Home' Supercar Xtra : Dec 2015 Jan 2016 Issue 90 Contents 46
THE HISTORY OF AUSSIE
TOURING CARS ON TV
Australian touring cars on TV didn’t just come
into being as the full-series, single-channel
barrage of the senses we know today. For a long
time viewers were faced with an unstructured,
disparate offering from competing networks that
had their own ties with different events.
The Armstrong 500 at Phillip Island was
broadcast live in Melbourne by GTV-9 in 1960.
It’s claimed to be the first televised motorsport
event in Australia, though the speedway
activities Raymond says Channel Seven was
embarking on in 1959 cast doubt on that.
ATN7 Sydney was part of the consortium that
organised the first Bathurst in 1963 (along
with the ARDC and Bathurst City Council) and
broadcast that landmark race in October using
just four cameras. Initially, only segments of the
race were shown during Sunday programming...
and initially only in Sydney.
But rapidly growing interest in the event saw
Seven continually increase its commitment.
Soon the race was being televised across the
nation and largely in its entirety, though still
with an hour break for the network’s Sunday
By 1969 IBM was providing live racing scoring.
By 1971 there were 14 cameras to catch
the action. By 1973 the race telecast was in
something resembling its current all-day, non-
stop form. By 1975 viewers were experiencing
it in colour.
In 1977 helicopters arrived to spice up the
vision; 1978 saw the birth of Saturday’s made-
for-TV Hardies Heroes Shootout; and 1979 the
arrival of the landmark Racecam in-car camera.
As Seven established itself as the Bathurst
telecaster, on the other side of the commercial/
public divide, the ABC was doing a less
innovative, less flashy but equally fundamental
job of developing coverage of touring cars.
It broadcast the Tasman Series meetings at
Warwick Farm during the late 1960s and early
1970s, which typically included both series-
production and improved-production events,
as well as rounds of the South Pacific Touring
Car Series. It was the chief broadcaster of the
Sandown 500 until well into the 1990s and the
other, non-Bathurst rounds of the Australian
Endurance Championship during the early to
mid-1980s (Oran Park, Adelaide International
Raceway, Surfers Paradise).
The ABC was also fundamental in taking the
ATCC to a wider viewing audience. In 1983 it
covered most of the rounds of the championship
and in 1984 became the first Australian network
to broadcast the series in its entirety.
Not for long, though. In 1985 Seven, which
had expanded its touring-car presence through
the 1970s and 1980s with broadcasts of Amaroo
Park’s long-running Amscar touring-car series,
swept in to take over the whole ATCC/Bathurst
kit and kaboodle. But not the Sandown 500,
which remained mostly aloof from Seven’s
attentions until well into the 1990s. And when
it did finally find a permanent place alongside
other events, it was under the Network Ten
By then, Seven’s run as Australia’s prime
touring-car broadcaster had come to an end and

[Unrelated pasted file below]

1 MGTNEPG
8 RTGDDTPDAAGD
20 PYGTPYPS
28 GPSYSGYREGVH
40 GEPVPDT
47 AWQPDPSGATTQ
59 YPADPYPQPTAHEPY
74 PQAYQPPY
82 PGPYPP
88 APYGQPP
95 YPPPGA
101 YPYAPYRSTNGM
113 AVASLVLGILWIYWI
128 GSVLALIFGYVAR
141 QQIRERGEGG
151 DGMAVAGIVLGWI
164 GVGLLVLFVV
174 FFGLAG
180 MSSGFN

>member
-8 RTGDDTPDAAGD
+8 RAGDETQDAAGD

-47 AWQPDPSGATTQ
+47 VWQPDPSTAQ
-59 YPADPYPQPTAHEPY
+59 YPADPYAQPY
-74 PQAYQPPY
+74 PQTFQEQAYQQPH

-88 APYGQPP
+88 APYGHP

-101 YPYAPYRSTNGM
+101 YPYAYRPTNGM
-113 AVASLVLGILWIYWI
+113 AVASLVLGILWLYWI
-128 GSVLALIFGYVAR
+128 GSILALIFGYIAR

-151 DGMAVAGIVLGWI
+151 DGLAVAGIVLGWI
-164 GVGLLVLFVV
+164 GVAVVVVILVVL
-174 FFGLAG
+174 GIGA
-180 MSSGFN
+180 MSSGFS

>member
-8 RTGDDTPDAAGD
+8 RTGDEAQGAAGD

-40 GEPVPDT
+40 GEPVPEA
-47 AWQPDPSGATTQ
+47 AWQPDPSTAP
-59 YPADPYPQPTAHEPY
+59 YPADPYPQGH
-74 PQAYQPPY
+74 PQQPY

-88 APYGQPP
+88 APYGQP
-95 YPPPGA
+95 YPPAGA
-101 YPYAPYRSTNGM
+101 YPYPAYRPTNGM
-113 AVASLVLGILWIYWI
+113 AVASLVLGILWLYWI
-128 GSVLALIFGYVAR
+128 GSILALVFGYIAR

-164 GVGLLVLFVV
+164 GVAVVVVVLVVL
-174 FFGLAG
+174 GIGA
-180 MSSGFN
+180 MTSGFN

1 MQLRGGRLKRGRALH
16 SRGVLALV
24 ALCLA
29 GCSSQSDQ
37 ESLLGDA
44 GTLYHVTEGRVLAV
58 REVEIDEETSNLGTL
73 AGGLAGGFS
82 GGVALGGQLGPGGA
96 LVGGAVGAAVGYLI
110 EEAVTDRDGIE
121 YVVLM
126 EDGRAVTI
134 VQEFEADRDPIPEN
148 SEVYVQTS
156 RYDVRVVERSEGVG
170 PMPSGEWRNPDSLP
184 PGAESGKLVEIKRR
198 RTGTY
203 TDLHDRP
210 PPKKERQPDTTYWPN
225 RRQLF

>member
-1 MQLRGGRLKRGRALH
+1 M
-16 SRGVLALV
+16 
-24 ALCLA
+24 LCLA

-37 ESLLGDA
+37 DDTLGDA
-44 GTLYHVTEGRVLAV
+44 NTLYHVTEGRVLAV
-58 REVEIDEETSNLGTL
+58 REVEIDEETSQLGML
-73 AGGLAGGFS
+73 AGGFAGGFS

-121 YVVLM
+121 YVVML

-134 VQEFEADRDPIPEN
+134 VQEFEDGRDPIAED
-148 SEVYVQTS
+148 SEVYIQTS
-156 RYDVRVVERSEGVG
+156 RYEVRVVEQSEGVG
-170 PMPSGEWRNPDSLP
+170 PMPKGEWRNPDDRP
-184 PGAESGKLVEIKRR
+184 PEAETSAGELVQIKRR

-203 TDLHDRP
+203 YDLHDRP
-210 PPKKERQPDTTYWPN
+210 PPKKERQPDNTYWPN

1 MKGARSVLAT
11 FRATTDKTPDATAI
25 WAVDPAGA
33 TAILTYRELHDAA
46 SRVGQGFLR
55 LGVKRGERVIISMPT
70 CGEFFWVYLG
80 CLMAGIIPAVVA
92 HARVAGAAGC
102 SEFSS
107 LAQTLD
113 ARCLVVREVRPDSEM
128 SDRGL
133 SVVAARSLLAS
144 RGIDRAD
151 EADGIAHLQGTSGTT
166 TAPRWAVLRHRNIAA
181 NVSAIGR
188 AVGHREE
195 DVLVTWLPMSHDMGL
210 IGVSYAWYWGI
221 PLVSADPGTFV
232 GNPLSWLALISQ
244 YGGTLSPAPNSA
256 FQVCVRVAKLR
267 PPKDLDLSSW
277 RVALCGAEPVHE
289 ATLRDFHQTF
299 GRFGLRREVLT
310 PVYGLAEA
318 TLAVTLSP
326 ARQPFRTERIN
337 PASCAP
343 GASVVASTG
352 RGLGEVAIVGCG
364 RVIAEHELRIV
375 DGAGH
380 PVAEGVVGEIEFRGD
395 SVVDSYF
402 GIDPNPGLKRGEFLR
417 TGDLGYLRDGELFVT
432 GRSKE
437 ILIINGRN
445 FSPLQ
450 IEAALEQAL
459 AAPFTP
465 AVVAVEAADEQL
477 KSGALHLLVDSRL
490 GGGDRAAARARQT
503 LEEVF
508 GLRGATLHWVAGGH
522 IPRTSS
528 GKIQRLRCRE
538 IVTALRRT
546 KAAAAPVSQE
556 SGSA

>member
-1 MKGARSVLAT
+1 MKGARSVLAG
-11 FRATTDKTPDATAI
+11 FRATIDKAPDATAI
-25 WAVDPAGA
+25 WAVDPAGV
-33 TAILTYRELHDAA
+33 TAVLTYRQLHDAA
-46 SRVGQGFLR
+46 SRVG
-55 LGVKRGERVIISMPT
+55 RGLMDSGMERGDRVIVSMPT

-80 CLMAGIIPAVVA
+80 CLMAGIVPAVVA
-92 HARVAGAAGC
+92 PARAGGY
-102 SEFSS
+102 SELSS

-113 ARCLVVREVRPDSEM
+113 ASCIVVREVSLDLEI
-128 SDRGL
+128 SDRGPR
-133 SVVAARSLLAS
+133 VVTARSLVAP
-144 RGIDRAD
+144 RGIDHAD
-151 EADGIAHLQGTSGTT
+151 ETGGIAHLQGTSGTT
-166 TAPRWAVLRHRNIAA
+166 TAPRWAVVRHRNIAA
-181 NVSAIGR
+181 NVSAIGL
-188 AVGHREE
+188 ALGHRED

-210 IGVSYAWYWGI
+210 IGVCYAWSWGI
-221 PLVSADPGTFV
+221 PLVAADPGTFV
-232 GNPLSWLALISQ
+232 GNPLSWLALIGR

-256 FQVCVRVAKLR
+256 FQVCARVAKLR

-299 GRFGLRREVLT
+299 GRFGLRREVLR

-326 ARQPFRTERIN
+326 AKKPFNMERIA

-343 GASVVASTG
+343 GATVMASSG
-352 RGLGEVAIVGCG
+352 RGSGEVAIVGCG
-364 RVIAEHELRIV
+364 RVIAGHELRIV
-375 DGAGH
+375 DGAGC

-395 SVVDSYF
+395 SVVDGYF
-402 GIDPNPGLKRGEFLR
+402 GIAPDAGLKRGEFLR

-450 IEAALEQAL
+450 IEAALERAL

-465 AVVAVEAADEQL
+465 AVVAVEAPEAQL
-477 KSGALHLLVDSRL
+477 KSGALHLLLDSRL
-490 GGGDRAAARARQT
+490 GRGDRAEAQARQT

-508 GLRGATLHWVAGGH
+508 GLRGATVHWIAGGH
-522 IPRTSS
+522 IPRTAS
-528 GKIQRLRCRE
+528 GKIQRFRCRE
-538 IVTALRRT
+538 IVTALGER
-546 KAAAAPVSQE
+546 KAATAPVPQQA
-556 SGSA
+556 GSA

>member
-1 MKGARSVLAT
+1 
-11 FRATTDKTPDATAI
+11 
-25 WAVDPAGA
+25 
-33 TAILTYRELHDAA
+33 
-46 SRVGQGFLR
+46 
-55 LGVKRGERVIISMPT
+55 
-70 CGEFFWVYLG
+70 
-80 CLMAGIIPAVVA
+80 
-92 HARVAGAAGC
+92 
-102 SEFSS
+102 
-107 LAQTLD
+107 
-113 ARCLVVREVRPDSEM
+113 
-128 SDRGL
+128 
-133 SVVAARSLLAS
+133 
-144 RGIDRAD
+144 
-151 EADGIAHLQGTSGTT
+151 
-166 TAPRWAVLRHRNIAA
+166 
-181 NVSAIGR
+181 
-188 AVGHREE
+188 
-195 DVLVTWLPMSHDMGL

Ten had taken over from 1997. But the sport’s
infamous management/promotional split meant
Seven retained the ‘traditional’ Bathurst 1000
TV rights and scheduling in 1997 and 1998. It
would run those races for Super Touring cars.
It was a moot point because Seven’s 1000
ultimately fizzled out and Ten/AVESCO’s
Bathurst alternative took over as the one and
only ‘big one’. By now every significant race was
not just being shown but on the single network.
The transition from mix-and-match broadcasts
to integrated coverage was complete.
Since then swapsies for the broadcast rights
have kept coming: Seven grabbed the rights off
Ten in 2007 only to lose them back to its chief
motorsport-broadcasting rival from 2015 under
the current Fox Sports/Ten deal.
the manufacturers we’ve gone to, for you to test their
cars and evaluate their chances, every one of them has
said, by all means, Allan Moffat, yes!”
Passing the baton to Neil Crompton...
The person I got the most pleasure out of directing and
pushing forward was Neil Crompton. We brought him
to Seven and gave him every opportunity to do what he
wanted to do. Initially it was as a commentator and a
fella who followed every aspect of business going up and
down, and then he wanted to become involved in driving
one, and that was fine, we went along with all of that.
He’s really blossomed; we’re great mates even today.
The secret to a great motorsport telecast...
There’s a story to be told; you’ve got to tell the story
properly. You’ve got to have all the players there, you
have the circuit there, you have an enthusiastic crowd
You’ve got to make sure they’re all interested in one
thing, one, from the driver’s point of view, is winning,
there can only be one winner.
Unfortunately, that’s the way it goes now, you often
have one person doing a lot of the winning, but the spec-
tators have got to be a major part of it. Their reaction to
things is pivotal in giving you a product with rapturous
applause or they don’t like it, it’s one or the other.
What you get through the camera from the race
track should be matched by the reaction of the specta-
tor at home watching on TV.
ABOVE: N C
Mark Skaife) cut his teeth at Seven under Raymond’s leadership.
Touring against one another at Bathurst in 1997 and 1998.
V8X90 p42-45 Mike Raymond.indd 46
13/11/2015 11:38 am
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